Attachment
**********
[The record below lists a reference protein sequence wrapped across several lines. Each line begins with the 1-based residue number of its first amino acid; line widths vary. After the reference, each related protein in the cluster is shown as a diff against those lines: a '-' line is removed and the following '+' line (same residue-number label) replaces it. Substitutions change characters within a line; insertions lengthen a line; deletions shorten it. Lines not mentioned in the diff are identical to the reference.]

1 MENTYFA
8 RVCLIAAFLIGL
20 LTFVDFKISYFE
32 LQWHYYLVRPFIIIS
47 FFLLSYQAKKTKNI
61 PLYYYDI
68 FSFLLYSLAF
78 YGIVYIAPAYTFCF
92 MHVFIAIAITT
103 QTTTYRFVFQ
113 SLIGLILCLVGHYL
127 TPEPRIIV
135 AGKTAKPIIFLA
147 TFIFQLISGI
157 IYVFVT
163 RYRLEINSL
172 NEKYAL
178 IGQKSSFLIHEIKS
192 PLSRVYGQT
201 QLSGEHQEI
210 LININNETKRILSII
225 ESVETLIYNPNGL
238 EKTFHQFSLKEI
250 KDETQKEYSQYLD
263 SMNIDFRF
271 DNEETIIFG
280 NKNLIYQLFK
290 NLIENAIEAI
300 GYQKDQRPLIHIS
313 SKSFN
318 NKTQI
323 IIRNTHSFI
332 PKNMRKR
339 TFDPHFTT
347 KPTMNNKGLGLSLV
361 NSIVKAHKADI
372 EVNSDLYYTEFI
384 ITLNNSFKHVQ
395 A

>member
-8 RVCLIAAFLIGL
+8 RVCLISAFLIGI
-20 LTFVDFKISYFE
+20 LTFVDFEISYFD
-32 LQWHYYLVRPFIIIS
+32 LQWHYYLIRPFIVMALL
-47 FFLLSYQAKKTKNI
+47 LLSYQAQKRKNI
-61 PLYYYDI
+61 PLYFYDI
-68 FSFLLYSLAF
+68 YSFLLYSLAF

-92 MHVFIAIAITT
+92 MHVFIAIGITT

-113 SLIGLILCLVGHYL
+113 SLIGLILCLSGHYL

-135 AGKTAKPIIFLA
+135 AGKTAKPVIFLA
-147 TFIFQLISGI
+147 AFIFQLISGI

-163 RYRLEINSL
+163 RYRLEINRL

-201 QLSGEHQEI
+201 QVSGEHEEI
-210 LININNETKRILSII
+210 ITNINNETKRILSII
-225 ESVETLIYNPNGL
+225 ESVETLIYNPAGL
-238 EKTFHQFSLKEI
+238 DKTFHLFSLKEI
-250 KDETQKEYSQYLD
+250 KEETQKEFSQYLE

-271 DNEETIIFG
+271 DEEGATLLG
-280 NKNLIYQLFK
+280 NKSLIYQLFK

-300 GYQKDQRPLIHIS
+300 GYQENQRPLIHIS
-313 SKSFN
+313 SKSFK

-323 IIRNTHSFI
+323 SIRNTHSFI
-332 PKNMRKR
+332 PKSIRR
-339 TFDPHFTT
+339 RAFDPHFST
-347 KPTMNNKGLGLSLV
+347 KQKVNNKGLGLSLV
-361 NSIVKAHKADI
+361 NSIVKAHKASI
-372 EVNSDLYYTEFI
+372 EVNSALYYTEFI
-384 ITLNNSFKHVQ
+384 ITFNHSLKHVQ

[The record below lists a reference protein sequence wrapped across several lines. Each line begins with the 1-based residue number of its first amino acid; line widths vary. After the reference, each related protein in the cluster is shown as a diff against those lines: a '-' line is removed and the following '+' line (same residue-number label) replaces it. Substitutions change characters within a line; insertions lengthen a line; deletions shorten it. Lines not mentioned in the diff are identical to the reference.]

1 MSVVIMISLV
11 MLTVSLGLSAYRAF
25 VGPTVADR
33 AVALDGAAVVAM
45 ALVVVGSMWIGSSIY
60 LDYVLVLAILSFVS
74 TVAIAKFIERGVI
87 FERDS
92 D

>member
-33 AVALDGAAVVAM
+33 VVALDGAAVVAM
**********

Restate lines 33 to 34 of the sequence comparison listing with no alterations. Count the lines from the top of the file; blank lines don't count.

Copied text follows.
323 IIRNTHSFI
332 PKNMRKR